It takes me days to get over my triggers sometimes, sometimes only hours. I feel like a part of my brain has blown out of my head and I’m exhausted and slow. My face usually looks like I’ve been crying and not sleeping, ’cause usually that’s true. That stresses me out a lot too. Believing people are judging me because I look stressed or tired or like I’ve been crying makes unwinding from this freeze and overwhelm harder. Sometimes that stress contributes to retriggering me more easily. It definitely adds to the tiredness I feel. All of this sucks the energy out of me. It takes a while to rebuild. I need a lot of calm alone time and warm kind friend time to get back up. It helps if you can make me laugh.

All I can really tell you is: I’m numb. Tomorrow my head will hurt from crying, my body will be sore from having seized muscles for so long, and I’ll be tired, very very tired, my brain still won’t be functioning properly. I’ll be very easily startleable. The space behind my eyeballs especially hurts and aches, so does the space at the back of my neck and base of my skull. I’ll be stressed out about it all. I’ll be maddeningly (at least to me) slow.

I try to stop the snowball from rolling downhill: “I’m triggered. I need this to stop. Please stop. I need some space. Please be kind to me…” I’m doing the best I can for all of us, but especially me. If you’re a friend try to understand or at least care enough not to not make it worse.

I still can’t open my mouth. I’m so tired. I can’t figure out how to shut down and rest. I can’t figure out how to reactivate or come back to present.

I know soon enough I’ll be back inside of me. In time. With enough breathing.

***     ***     ***

Following are some suggestions others have written to me about how they ground themselves when they find themselves feeling triggered. I think most people experience being triggered, panic attacks, or PTSD at some point (if not recurring) in their lives. It’s deeply personal to navigate these scenes, and not everyone looks like I do when they are in that space. Some of these suggestions work for me, some do not. I hope this writing and this list helps you and yours if you need ideas. Having written this all out, communicated with others, and some time passing has helped me a lot:

  • Breathe
  • Eating and/or drinking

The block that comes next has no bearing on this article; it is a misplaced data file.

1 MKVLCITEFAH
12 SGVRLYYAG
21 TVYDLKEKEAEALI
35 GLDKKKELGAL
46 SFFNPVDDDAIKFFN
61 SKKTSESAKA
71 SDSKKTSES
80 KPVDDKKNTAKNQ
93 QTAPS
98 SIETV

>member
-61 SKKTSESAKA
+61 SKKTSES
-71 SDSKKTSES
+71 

• Get outside and feel the cold, the wind, your bare feet solid on the ground
  • Visit the ocean, mountains, woods, a lake or stream
  • Wander, take a walk, and talk to strangers, be present for someone else
  • Change your location and get away from overstimulation
  • Step away, ground, and breathe
  • Rubbing a stone or piece of wood between your fingers
  • Frozen oranges: The cold helps, and as they warm they release their essential oils, and tactilely get softer. Or take a warm shower with a frozen orange, the combination of hot/cold sensations, smell, and taste roots you back in the body sensually
  • Hot shower
  • Cold shower, running hands under cold water, an ice cube on the forearms
  • Mind altering or mood altering or LOUD music
  • Wild unchoreographed dancing
  • Aromatherapy oils (lavender, dragon’s blood, sandalwood, cedar, or burning oak to name a few) on facial pressure points and tops of feet
  • Crystals, moonlight rituals, lighting incense, holding a particular stone to ground back in the body
  • Smudging oneself with smoke, take a tincture of essential oils
  • Pet cuddles, love, and warmth
  • The act of creation/being creative
  • Drawing circles or something which requires active noticing and attention to details
  • Make a snowman, do simple things
  • Look around the room and say the things you see, out loud if you feel safe to
  • Find close friends who will understand and listen while you process
  • Seek out kindness and help from others
  • Sometimes very gentle non-verbal touching can help (sometimes)
  • Find comfort knowing it’s only your brain trying to protect you, and that you are bigger than fear
  • Tell yourself you love you
  • Repeating a comforting mantra
  • Remembering you are not alone

Play On My Friends,
~ Creature

Please support my work on Patreon. For one time donations click here: Support the Artist 
~Thank you.


“Thérèse Dreaming” (1938) by the painter known as Balthus. Credit Jacques and Natasha Gelman Collection, 1998

This past Monday the New York Times ran an article, “Met Defends Suggestive Painting of Girl After Petition Calls for Its Removal“. It was in regards to “Térèse Dreaming” by Balthus (pictured left). I read the article. I read the opinions of a number of people about why removing the painting was so important. I realize I have a lot to say…